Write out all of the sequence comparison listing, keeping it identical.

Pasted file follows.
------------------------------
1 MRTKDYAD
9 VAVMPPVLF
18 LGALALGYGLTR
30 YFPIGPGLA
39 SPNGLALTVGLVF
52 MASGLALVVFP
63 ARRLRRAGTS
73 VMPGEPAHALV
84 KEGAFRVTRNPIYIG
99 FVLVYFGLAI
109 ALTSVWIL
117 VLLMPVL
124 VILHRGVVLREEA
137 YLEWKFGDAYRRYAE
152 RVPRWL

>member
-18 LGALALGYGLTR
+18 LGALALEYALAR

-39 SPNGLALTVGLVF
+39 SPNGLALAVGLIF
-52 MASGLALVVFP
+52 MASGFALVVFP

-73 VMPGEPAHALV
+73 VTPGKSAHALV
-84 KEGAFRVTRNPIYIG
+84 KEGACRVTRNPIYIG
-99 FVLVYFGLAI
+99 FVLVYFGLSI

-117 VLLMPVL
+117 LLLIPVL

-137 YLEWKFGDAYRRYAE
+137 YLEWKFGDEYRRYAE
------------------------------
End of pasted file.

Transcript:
1 MRTKDYAD
9 VAVMPPVLF
18 LGALALGYGLTR
30 YFPIGPGLA
39 SPNGLALTVGLVF
52 MASGLALVVFP
63 ARRLRRAGTS
73 VMPGEPAHALV
84 KEGAFRVTRNPIYIG
99 FVLVYFGLAI
109 ALTSVWIL
117 VLLMPVL
124 VILHRGVVLREEA
137 YLEWKFGDAYRRYAE
152 RVPRWL

>member
-18 LGALALGYGLTR
+18 LGALALEYALAR

-39 SPNGLALTVGLVF
+39 SPNGLALAVGLIF
-52 MASGLALVVFP
+52 MASGFALVVFP

-73 VMPGEPAHALV
+73 VTPGKSAHALV
-84 KEGAFRVTRNPIYIG
+84 KEGACRVTRNPIYIG
-99 FVLVYFGLAI
+99 FVLVYFGLSI

-117 VLLMPVL
+117 LLLIPVL

-137 YLEWKFGDAYRRYAE
+137 YLEWKFGDEYRRYAE